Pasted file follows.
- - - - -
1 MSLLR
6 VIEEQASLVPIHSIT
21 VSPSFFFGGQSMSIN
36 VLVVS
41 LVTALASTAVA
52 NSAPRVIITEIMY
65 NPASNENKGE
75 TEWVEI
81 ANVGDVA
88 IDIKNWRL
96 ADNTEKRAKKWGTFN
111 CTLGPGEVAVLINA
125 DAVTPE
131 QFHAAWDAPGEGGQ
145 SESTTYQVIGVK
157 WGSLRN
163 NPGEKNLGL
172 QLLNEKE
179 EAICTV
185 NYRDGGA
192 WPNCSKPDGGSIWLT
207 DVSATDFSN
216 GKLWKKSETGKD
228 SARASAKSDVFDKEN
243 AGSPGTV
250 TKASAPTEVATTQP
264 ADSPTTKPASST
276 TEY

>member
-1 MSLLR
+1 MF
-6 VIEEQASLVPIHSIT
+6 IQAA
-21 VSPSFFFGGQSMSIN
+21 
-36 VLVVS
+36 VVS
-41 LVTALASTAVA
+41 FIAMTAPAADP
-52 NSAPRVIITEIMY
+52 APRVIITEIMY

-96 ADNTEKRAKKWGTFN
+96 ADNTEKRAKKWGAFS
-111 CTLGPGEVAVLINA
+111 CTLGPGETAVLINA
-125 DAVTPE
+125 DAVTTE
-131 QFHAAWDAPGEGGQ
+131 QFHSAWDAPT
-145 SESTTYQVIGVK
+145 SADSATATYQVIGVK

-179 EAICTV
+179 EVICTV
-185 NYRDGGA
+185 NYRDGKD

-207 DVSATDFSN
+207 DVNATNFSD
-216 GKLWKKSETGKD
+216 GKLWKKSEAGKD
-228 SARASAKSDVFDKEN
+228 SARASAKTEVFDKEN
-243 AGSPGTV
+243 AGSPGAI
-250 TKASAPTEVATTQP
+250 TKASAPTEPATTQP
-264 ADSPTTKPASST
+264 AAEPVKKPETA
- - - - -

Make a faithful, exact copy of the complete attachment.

1 MSLLR
6 VIEEQASLVPIHSIT
21 VSPSFFFGGQSMSIN
36 VLVVS
41 LVTALASTAVA
52 NSAPRVIITEIMY
65 NPASNENKGE
75 TEWVEI
81 ANVGDVA
88 IDIKNWRL
96 ADNTEKRAKKWGTFN
111 CTLGPGEVAVLINA
125 DAVTPE
131 QFHAAWDAPGEGGQ
145 SESTTYQVIGVK
157 WGSLRN
163 NPGEKNLGL
172 QLLNEKE
179 EAICTV
185 NYRDGGA
192 WPNCSKPDGGSIWLT
207 DVSATDFSN
216 GKLWKKSETGKD
228 SARASAKSDVFDKEN
243 AGSPGTV
250 TKASAPTEVATTQP
264 ADSPTTKPASST
276 TEY

>member
-1 MSLLR
+1 MF
-6 VIEEQASLVPIHSIT
+6 IQAA
-21 VSPSFFFGGQSMSIN
+21 
-36 VLVVS
+36 VVS
-41 LVTALASTAVA
+41 FIAMTAPAADP
-52 NSAPRVIITEIMY
+52 APRVIITEIMY

-96 ADNTEKRAKKWGTFN
+96 ADNTEKRAKKWGAFS
-111 CTLGPGEVAVLINA
+111 CTLGPGETAVLINA
-125 DAVTPE
+125 DAVTTE
-131 QFHAAWDAPGEGGQ
+131 QFHSAWDAPT
-145 SESTTYQVIGVK
+145 SADSATATYQVIGVK

-179 EAICTV
+179 EVICTV
-185 NYRDGGA
+185 NYRDGKD

-207 DVSATDFSN
+207 DVNATNFSD
-216 GKLWKKSETGKD
+216 GKLWKKSEAGKD
-228 SARASAKSDVFDKEN
+228 SARASAKTEVFDKEN
-243 AGSPGTV
+243 AGSPGAI
-250 TKASAPTEVATTQP
+250 TKASAPTEPATTQP
-264 ADSPTTKPASST
+264 AAEPVKKPETA